For now we’re going to start with a single piece of custom data: speed.

In the Godot FileSystem tab, right click and select “New Script…” and name it something like unit_stats.gd. Have it inherit from Resource and open it up. We’re going to add only one line to the file and it’s going to look a lot like what we’ve done before, so no new ground here.

extends Resource

# Okay, I lied. You can also optionally add this line.
class_name UnitStats

export(int) var speed

We’ll also need to add an _init() function. This function is necessary for Resource scripts to initialize their data with default values.

func _init(default_speed = 1):
    speed = default_speed

Edit: I just learned that the _init() function isn’t strictly necessary if you can give your exported values initial constants inline. See the “Bonus Content” section at the bottom.

Now let’s go back to the FileSystem tab in the editor and right click again, but this time select “New Resource…” You can scroll through the long list of possible resources, or you can use the search bar at the top to search for your new unit_stats.gd script. Because we marked it as extending Resource, it will show up! Click “Create” and you’ll see the resource file pop up in the FileSystem tab. When you double-click on it, it will be brought up in the inspector and you should see the following.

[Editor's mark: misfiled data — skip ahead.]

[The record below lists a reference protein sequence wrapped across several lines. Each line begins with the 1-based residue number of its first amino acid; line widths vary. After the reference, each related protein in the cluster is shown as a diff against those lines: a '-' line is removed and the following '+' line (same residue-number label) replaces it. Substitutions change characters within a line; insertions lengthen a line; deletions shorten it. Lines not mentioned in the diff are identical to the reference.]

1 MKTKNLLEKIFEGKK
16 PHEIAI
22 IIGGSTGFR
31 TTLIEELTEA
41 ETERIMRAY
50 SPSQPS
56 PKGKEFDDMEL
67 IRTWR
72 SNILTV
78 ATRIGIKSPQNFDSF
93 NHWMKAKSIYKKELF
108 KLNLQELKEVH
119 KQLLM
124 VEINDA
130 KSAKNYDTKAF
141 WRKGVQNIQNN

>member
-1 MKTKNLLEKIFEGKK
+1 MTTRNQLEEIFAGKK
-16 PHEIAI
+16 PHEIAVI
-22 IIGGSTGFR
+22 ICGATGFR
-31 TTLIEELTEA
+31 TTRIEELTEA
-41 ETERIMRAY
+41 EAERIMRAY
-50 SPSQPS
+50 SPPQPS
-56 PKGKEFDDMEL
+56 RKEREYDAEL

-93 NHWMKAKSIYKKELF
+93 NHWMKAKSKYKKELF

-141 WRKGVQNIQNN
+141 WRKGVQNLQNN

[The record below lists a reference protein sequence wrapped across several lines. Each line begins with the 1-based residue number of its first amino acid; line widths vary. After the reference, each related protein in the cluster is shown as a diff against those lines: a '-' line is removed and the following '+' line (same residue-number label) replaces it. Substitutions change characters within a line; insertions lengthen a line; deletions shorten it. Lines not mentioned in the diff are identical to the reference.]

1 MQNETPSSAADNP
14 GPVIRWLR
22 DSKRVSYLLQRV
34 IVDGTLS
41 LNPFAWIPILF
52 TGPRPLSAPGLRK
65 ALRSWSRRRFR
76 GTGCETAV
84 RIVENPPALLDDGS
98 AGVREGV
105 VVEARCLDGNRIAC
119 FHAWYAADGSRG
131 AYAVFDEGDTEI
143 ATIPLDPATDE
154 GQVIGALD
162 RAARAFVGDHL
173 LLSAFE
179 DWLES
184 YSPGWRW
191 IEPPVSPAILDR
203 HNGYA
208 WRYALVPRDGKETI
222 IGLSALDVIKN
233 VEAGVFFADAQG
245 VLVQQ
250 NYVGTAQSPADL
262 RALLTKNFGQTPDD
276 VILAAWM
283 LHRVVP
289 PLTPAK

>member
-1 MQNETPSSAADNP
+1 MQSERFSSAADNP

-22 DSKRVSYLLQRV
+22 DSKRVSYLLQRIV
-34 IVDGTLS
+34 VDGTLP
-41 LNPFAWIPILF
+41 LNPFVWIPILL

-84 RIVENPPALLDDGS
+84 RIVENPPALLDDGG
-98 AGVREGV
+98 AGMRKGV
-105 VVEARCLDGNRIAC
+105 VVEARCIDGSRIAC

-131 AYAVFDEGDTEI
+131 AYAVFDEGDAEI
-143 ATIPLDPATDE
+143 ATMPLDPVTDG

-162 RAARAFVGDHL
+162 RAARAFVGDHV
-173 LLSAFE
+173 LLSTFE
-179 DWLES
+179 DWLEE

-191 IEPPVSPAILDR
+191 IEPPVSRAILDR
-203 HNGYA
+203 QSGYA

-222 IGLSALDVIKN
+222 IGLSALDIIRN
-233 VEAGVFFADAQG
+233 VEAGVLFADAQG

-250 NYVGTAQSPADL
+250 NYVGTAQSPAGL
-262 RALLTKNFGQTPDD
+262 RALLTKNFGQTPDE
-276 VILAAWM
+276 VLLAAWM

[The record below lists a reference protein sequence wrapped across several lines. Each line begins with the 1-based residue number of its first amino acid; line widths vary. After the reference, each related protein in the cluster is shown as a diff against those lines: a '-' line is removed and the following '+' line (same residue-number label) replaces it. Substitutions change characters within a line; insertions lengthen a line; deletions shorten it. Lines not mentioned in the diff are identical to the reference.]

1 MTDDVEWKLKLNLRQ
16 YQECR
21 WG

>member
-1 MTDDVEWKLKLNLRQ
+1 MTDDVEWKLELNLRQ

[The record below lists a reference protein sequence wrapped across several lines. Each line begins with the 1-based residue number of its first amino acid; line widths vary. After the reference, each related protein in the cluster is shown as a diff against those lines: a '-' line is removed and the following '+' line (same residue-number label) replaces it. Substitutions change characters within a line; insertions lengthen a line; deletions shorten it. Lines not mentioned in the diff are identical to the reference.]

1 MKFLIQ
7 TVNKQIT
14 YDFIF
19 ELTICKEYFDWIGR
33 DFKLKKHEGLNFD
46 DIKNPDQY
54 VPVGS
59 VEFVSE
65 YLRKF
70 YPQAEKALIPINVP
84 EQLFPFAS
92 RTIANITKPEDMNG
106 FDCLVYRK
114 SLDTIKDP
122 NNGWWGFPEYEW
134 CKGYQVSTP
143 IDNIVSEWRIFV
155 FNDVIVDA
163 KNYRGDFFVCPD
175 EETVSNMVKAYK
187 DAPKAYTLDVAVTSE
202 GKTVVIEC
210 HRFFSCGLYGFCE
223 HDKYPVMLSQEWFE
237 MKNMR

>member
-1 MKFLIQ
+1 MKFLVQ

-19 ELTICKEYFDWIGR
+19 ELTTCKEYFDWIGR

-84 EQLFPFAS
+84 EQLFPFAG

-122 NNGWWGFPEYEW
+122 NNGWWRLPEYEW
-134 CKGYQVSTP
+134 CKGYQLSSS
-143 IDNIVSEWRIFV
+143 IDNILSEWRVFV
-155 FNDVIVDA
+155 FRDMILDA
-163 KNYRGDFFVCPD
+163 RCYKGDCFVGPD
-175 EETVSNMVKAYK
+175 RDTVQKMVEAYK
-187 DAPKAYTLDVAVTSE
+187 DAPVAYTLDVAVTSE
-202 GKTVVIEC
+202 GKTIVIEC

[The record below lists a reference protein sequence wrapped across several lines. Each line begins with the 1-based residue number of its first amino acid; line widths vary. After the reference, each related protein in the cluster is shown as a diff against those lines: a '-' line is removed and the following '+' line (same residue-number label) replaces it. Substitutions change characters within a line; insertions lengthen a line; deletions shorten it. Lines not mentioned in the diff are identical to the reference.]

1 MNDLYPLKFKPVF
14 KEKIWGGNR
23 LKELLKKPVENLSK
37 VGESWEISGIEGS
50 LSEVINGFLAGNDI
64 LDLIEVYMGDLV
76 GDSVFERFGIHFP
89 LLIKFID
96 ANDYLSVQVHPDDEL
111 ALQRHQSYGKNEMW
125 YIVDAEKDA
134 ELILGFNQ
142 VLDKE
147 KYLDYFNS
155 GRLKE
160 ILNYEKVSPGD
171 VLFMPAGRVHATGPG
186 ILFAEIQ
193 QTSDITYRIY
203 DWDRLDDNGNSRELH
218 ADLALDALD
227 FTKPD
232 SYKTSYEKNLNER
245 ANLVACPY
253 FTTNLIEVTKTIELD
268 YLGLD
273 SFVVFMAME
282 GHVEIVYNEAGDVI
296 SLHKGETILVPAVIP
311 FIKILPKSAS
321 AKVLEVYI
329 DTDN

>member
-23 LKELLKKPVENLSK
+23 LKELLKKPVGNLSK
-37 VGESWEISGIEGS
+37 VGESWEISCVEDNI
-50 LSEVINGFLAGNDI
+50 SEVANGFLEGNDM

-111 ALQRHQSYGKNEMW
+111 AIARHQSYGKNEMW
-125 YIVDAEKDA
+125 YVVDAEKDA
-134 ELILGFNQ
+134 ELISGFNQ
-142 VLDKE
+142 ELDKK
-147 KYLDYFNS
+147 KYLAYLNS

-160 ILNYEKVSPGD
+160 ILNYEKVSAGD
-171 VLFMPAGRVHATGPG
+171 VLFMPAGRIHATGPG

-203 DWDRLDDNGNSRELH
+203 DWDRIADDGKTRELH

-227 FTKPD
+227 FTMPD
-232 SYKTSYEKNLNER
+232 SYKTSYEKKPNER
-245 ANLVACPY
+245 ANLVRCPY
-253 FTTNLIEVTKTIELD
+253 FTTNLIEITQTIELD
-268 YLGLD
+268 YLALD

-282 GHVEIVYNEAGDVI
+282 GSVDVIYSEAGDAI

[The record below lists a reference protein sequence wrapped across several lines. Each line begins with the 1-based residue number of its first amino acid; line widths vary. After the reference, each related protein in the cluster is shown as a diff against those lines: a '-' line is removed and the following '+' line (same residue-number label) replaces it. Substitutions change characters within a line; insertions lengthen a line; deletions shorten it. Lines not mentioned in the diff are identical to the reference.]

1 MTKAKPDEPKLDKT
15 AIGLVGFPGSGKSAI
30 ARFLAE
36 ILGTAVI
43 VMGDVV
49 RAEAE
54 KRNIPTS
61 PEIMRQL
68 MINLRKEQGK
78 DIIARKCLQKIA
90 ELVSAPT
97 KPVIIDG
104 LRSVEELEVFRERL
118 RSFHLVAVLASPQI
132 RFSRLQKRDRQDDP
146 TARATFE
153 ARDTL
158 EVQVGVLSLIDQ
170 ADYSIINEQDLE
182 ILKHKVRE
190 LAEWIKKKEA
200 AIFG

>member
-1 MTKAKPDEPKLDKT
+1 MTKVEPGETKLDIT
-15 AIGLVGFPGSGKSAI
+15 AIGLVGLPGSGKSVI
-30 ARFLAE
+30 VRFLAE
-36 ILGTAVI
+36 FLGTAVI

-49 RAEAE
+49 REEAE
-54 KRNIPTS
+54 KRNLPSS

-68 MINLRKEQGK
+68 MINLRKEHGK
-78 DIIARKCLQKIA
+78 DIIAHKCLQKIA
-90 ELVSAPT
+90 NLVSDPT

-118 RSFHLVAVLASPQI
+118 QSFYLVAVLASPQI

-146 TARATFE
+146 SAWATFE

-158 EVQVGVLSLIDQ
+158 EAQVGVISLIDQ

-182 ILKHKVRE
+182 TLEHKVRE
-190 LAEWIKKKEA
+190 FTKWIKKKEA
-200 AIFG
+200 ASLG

Our speed variable shows up just like it would on a regular Node script! Feel free to edit the value to whatever you’d like (a number greater than zero, preferably).

Now how do we let our CharacterController know about this new value? Well we can just make an exported variable at the top of the character_controller.gd script for it to be assigned in the editor.

export(Resource) var unit_stats

and we can access it like so

func a_function():
    go_fast(unit_stats.speed)

Now, I can hear you saying, “why did we go through that extra step if we were just going to end up adding an exported variable to the CharacterController anyway?” Well that’s an excellent question. If all we planned on doing was adding a single variable then I would agree with you — this method does seem like overkill. However, this new UnitStats class will become the key to managing all the individual stats of any and every character we plan on adding to the game. If we decided not to use a Resource file for that kind of stuff, we would need to make a new Node for every character we wanted to add, as well as modify the variables on the specific Node the character_controller.gd script was attached to, which would quickly become cumbersome. This way we can decouple the functionality from the data, and be free to use either without a reliance on the other.